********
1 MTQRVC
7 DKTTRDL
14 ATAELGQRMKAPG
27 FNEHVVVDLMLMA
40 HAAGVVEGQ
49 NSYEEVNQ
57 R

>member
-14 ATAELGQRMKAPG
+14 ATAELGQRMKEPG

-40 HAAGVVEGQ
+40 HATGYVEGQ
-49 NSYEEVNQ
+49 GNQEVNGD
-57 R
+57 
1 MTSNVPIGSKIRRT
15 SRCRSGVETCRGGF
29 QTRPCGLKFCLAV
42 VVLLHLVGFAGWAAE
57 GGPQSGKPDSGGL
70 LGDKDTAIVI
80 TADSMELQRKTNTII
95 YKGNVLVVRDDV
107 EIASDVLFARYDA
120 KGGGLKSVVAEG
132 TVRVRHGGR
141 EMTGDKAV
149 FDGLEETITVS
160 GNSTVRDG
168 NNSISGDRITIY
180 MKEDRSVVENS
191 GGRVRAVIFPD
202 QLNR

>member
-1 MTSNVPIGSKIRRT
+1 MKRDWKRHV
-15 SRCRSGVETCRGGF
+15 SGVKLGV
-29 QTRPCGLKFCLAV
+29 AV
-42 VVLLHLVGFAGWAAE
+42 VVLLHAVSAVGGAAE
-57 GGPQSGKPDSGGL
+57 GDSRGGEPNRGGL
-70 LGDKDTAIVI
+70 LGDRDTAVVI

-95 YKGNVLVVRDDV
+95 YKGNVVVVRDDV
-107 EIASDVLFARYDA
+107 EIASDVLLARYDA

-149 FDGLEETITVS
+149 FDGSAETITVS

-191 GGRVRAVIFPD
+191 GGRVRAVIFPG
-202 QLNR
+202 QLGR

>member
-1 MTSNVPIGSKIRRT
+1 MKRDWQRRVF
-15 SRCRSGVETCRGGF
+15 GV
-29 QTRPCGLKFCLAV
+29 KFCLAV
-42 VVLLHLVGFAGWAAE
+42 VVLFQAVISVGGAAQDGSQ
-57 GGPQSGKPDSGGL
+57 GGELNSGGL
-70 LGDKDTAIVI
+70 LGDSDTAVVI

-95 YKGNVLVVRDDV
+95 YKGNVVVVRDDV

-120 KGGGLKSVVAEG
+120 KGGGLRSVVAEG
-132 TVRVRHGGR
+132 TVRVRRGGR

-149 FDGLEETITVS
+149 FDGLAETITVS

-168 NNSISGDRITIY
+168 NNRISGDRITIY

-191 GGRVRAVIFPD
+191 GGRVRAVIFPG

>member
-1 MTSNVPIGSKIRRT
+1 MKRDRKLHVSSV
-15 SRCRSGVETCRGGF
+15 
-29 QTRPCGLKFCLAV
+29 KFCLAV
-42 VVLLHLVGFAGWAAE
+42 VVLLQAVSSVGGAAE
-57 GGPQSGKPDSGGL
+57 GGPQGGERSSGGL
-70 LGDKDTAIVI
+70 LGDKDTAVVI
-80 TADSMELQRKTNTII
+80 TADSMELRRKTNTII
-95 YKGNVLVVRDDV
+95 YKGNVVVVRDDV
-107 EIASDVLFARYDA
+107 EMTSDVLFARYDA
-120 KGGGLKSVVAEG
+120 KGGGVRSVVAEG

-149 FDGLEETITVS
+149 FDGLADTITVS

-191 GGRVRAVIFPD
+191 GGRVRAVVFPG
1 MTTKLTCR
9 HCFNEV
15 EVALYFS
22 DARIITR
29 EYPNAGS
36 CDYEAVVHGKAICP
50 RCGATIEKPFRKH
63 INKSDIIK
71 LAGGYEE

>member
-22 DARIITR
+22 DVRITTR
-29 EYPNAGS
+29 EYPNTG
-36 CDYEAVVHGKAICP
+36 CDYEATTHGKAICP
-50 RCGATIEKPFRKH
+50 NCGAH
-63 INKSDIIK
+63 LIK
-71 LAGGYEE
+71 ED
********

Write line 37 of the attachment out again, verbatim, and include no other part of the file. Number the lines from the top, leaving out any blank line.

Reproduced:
+1 MKRDWKRHV